Local TAFE students to showcase vocational training skills on world stage

Claire Halliday
Claire Halliday

Five TAFE Queensland students are preparing to represent Australia in their respective study areas in Lyon, France at the 2024 WorldSkills International Competition, set to be the biggest skills competition ever with more than 1,500 competitors representing 75 countries.

Having been selected for the team – known as the Skillaroos – following their performances at the WorldSkills Australia National Championships in Melbourne last August, TAFE Queensland’s students will vie for international glory in the Electrical Installation, Fashion Technology, Cookery, Refrigeration and Air Conditioning, and Restaurant Service categories.

Hailing from the Gold Coast are two of TAFE Queensland’s apprentices, Abbey Kuhnell and Dylan Redman, competing in the Cookery and Electrical Installation categories, respectively, after each taking home a gold medal from the 2023 National Championships.

They are joined by Sari Conte and Bailey Loenneker from the Sunshine Coast, competing in the Fashion Technology and Refrigeration and Air Conditioning categories, respectively, after their own successful trips to the National Championships.

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“I’m prepared to win, but if I don’t, what I’ve gained from the experience and extra tuition is a prize in itself,” Ms Conte says.

She is set to carry the same attitude into the competition in France – often considered the home nation of fashion.

Heading for a food-fuelled adventure

Rounding out the competitors representing TAFE Queensland and the nation is Elliana ‘Elli’ McRae from Brisbane, who took out gold in the Restaurant Service category at the National Championships and is looking forward to challenging herself against the world’s best.

Ms McRae has fulfilled her own prophecy from the weeks following her win at the National Championships, now packing her bags for mainland Europe and the call of international glory.

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“I want to explore hospitality and see what level I can get to because the industry has many different levels. I’ve heard Europe is the place to be for hospitality, so hopefully, I’ll get there one day and see what they have to offer,” she says.

Ms McRae told EducationDaily tha “this announcement means an incredible amount to me”.

“I pursued a career in a VET subject and, more specifically hospitality, as I love both the practical and customer-facing element of this industry,” she says.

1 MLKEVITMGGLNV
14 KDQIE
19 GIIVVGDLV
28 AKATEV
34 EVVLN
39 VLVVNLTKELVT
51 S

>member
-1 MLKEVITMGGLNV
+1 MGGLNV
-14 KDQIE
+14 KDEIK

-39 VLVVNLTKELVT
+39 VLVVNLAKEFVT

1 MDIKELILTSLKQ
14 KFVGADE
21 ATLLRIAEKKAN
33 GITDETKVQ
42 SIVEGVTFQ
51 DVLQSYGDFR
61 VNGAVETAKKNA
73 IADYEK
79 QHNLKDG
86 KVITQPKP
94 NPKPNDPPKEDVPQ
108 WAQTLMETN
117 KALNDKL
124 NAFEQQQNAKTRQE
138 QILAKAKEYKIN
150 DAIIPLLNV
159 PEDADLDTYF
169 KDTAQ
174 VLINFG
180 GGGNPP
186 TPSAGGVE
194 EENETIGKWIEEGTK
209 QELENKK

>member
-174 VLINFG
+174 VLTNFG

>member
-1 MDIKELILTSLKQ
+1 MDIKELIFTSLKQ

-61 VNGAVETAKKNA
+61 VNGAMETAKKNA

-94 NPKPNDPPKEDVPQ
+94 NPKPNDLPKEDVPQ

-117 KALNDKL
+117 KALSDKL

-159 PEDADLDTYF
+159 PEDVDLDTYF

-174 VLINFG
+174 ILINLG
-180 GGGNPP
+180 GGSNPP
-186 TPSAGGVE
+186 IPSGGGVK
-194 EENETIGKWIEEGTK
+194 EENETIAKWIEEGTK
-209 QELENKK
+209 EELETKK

“This love for interacting with people to enhance their dining experience is now taking me across the world. This news also truly highlights the importance of showcasing trade skill and the major importance it plays in not only Australia but internationally. This announcement should also bring hope to people that don’t have the desire to follow traditional pathways out of school – showing people that these pathways can also provide much career success.”

Her TAFE colleague Abbey Kuhnell told Education Daily the “announcement has proved to me that hard work and dedication pays off”.

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“I believe being a WorldSkills Skillaroo will give me confidence,” she says.

For her, growing up with a chef dad was a key ingredient in inspiring her culinary passions.

To get this far, she told EducationDaily she had to “compete in a regional competition and also a national, where I placed first in both but had to prove I was the right fit to compete for Australia with lots of training”.

“My goals for the next five years would be to get experience in as many different restaurants and cuisines as I can then take my knowledge and get into teaching the next generation of chefs,” Ms Kuhnell says.

Vocational training can offer students a world of opportunity

TAFE Queensland – SkillsTech General Manager Stephen Gates says TAFE Queensland has long been a strong supporter of WorldSkills Australia and is excited to see Queensland well represented again in this year’s Skillaroos team.

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“Vocational Education and Training forms an integral piece of the Australian education system, and this competition highlights the important role that skilled workers play in our industries and our communities across Australia,” Mr Gates says.

“TAFE Queensland provides quality training across many industries and strives to deliver the skilled workers that can lead Queensland’s economy for generations to come, and these highly skilled apprentices and students are key examples of the high-quality graduates produced at TAFE Queensland,” says Mr Gates.

Travelling with the Skillaroos will be a range of Skills Experts from across Australia, recognised as the foremost expert in their industry, and three TAFE Queensland teachers have been assigned this honour for this year’s competition in Lyon.

Elankayer Sithirasenan, Carl Balke, and Deborah Smith will be mentoring and supporting competitors in the Cloud Computing, Refrigeration and Air Conditioning, and Restaurant Service categories, respectively, taking time away from their teaching duties at their home campuses in Coomera, South Bank, and Acacia Ridge.

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Claire Halliday has an extensive career as a full-time writer - across book publishing, copywriting, podcasting and feature journalism - for more than 25 years. She lives in Melbourne with children, two border collies and a grumpy Burmese cat. Contact: claire.halliday[at]brandx.live